You survived the car accident; the next step is not allowing your emotional health to fall victim to stress and worry. A vehicle accident is always a traumatic event, regardless of whose fault it was or how badly people were injured. Even the most minor fender bender is upsetting to most people—there's always that little nagging voice in the back of your head telling you how much worse it could have been. But living with what-might-have-been on a daily basis isn't healthy for anyone. In fact, allowing thoughts like these to overtake you can lead to more serious health conditions such as panic attacks. Get out in front of the aftermath of your car accident by taking steps to care for your emotional health too.
See It for What It Is
According to the Center for Disease Control and Prevention, there's a long list of negative feelings that can overtake you in the wake of a traumatic event, including:
When you feel these emotions, know that they are a completely normal part of the process, and don't beat yourself up over them. As time goes on, they'll become less overpowering. And the more you work to sort them out, the sooner relief will come.
Now is the time to call in the troops—your support troops, that is. Call upon those people in your life who bring you the most comfort, and lean on the shoulders they gladly offer—you need them more than you might think. According to The Good Men Project, sharing your emotional concerns, worries, fears and woes with a close and supportive friend can help you avoid certain pitfalls:
Feelings are mighty strong things that can creep up on you when you're least suspecting. Share them with someone now, before they build up and cause you problems in the future.
Seek Legal Help
Regardless of whether the accident was your fault, you need a good car accident lawyer to help you navigate the red tape that insurance companies often employ. It's in your best interest to talk with a lawyer before you speak with either insurance company. There may be extenuating circumstances that you aren't aware of, and admitting fault when you're still unsure can cost you higher premiums or even cancelled insurance.
Get Plenty of Rest
Even if your accident resulted in a hospital stay, you probably didn't get much in the way of rest. Hospital staff are notorious for hovering over their patients—checking blood pressures, sugar levels and more constantly throughout both day and night. After a traumatic event like a car accident, your body needs rest. When you're not sleeping, try engaging in stress-reducing activities like meditating, listening to relaxing music, or taking a warm bath.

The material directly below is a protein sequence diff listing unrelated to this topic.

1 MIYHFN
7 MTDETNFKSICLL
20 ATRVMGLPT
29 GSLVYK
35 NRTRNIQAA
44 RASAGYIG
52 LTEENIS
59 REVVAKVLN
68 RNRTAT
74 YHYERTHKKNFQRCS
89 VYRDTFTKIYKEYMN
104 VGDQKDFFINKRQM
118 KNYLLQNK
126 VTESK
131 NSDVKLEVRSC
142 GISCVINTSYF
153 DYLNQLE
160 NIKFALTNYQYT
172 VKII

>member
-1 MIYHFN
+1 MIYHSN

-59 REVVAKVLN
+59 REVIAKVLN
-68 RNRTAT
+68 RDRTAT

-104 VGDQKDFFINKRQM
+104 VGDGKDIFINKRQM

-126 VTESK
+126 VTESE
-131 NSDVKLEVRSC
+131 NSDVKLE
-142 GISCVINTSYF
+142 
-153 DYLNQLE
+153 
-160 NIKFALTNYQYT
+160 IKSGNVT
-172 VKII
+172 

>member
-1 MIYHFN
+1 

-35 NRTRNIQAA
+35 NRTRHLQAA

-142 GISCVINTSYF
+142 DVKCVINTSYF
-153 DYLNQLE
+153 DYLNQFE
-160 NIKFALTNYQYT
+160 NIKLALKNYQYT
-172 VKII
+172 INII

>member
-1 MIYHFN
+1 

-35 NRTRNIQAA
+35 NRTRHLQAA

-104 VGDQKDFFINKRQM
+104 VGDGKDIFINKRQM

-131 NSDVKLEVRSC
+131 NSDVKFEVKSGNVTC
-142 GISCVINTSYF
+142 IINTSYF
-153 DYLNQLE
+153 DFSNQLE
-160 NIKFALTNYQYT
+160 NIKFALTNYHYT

Helpguide.org lists several techniques for getting your sleep schedule back after a traumatic event:
Bad things happen in life, but that doesn't mean you have to let them tear your emotional health apart. Seek comfort and support early on, get lots of rest, understand your legal rights, and remember not to beat yourself up for feeling human—these steps will help you navigate the valley of doom and despair and re-emerge on the other side as a happier, healthier you. Worry and stress serve no purpose other than to stall the recovery process. Do everything you can to be nice to yourself during times of trial.Share
2 September 2014
It can be hard to know what to do to protect yourself legally in the immediate aftermath of a car accident. You’re liable to be disoriented or in shock, you may be injured, and you’re surely worried about your passenger or the other driver. At least, that’s how I felt. The thing is, the things you say and do in the immediate aftermath of an accident may affect a legal case later. Depending on who’s at fault and what the laws are in your state, you may want to sue the other driver for damages, or you may find yourself being sued. My blog is designed to give you tips for a car accident lawsuit, no matter which side you find yourself on.